So I low­ered my hems and upped my barre, started do­ing squats while dry­ing my hair ev­ery morn­ing and pum­melled my knees nightly with slim­ming creams. I longed to go to the Leg School at the Capri Palace in Italy, where ex­trem­i­ties are mas­saged with ice-cold mar­ble stones and packed in cool mud un­til they emerge, sylph-like, free of bumps and bloat. In­stead, I bought sev­eral pairs of opaque black tights. As the wrin­kles pro­lif­er­ated and the bul­bous­ness grew more bul­bous, I be­gan to re­alise I could lunge my way to the moon and back, and it would make no dif­fer­ence. Which is how I found my­self stand­ing in the min­i­mal­ist of­fice of der­ma­tol­o­gist Dr Mis­bah Khan with no pants on.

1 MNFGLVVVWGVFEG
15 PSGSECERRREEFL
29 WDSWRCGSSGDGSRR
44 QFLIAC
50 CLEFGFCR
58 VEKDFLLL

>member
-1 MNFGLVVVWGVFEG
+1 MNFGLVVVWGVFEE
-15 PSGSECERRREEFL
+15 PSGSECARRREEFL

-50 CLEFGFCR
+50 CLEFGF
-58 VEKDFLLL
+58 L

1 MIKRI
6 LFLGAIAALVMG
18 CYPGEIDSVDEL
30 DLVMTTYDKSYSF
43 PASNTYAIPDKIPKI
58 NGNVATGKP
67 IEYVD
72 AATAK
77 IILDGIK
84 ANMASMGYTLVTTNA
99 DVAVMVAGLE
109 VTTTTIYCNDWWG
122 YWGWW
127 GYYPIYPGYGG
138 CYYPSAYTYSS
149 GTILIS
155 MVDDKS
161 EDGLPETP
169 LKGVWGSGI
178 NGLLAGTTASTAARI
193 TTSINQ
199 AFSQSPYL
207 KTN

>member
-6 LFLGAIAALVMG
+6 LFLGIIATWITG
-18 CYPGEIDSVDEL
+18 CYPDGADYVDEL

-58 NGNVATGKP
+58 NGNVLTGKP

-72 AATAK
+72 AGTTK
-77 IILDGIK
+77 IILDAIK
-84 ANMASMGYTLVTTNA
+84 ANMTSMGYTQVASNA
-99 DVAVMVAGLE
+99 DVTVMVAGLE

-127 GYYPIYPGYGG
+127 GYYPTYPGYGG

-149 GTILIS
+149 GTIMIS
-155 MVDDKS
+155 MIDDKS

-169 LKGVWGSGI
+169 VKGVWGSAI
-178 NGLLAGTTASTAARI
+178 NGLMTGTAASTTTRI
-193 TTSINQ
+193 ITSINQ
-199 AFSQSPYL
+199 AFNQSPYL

I had read about a “knee con­tour­ing” pro­ce­dure Khan had de­vel­oped – in­volv­ing mul­ti­ple resur­fac­ing and tight­en­ing lasers and, when needed, small amounts of fat trans­fer – and had hoped, to be hon­est, that when I went in for a con­sul­ta­tion, she’d take one look at my legs and tell me I was suf­fer­ing from some kind of lo­calised dys­mor­phia. In­stead, when I pulled off my jeans for the big re­veal, she sim­ply nod­ded and said, “I see ex­actly what you’re talk­ing about.” The bulges, the creases and the dim­ples (“puck­er­ing”, she calls it, not knee cel­lulite) were all caused, she said, by an age- and sun dam­age-re­lated loss of un­der­ly­ing soft tis­sue in my lower thigh, which was caus­ing the whole area to slump. “There are five pock­ets of fat around the knee,” she said, tap­ping her way around my patella, “and over time, they kind of pro­lapse. The three on top be­gin to rest on the knee, so you see heav­i­ness and folds when you stand up. And the bot­tom two be­come more pro­nounced and start to stick out. So the knee loses its beauty and its ar­chi­tec­ture.”